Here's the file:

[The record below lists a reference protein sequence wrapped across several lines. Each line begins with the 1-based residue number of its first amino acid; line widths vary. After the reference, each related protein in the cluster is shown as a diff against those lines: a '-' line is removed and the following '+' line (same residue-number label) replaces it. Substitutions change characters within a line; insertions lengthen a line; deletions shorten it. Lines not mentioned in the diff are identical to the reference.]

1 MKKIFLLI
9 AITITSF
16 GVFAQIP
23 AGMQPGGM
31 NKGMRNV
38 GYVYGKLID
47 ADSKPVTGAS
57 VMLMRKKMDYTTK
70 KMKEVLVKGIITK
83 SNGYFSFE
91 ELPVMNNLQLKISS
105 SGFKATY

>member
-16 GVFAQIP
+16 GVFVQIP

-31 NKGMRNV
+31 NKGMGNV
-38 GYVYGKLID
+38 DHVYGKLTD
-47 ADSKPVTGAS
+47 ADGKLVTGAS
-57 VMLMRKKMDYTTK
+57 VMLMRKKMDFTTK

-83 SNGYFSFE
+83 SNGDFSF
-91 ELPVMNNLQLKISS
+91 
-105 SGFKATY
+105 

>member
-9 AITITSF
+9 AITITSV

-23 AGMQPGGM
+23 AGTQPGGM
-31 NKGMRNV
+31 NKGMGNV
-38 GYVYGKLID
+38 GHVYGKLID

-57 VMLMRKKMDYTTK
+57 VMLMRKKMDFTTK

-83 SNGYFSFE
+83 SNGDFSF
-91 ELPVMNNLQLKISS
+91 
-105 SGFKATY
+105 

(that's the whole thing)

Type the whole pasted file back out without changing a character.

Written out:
[The record below lists a reference protein sequence wrapped across several lines. Each line begins with the 1-based residue number of its first amino acid; line widths vary. After the reference, each related protein in the cluster is shown as a diff against those lines: a '-' line is removed and the following '+' line (same residue-number label) replaces it. Substitutions change characters within a line; insertions lengthen a line; deletions shorten it. Lines not mentioned in the diff are identical to the reference.]

1 MKKIFLLI
9 AITITSF
16 GVFAQIP
23 AGMQPGGM
31 NKGMRNV
38 GYVYGKLID
47 ADSKPVTGAS
57 VMLMRKKMDYTTK
70 KMKEVLVKGIITK
83 SNGYFSFE
91 ELPVMNNLQLKISS
105 SGFKATY

>member
-16 GVFAQIP
+16 GVFVQIP

-31 NKGMRNV
+31 NKGMGNV
-38 GYVYGKLID
+38 DHVYGKLTD
-47 ADSKPVTGAS
+47 ADGKLVTGAS
-57 VMLMRKKMDYTTK
+57 VMLMRKKMDFTTK

-83 SNGYFSFE
+83 SNGDFSF
-91 ELPVMNNLQLKISS
+91 
-105 SGFKATY
+105 

>member
-9 AITITSF
+9 AITITSV

-23 AGMQPGGM
+23 AGTQPGGM
-31 NKGMRNV
+31 NKGMGNV
-38 GYVYGKLID
+38 GHVYGKLID

-57 VMLMRKKMDYTTK
+57 VMLMRKKMDFTTK

-83 SNGYFSFE
+83 SNGDFSF
-91 ELPVMNNLQLKISS
+91 
-105 SGFKATY
+105 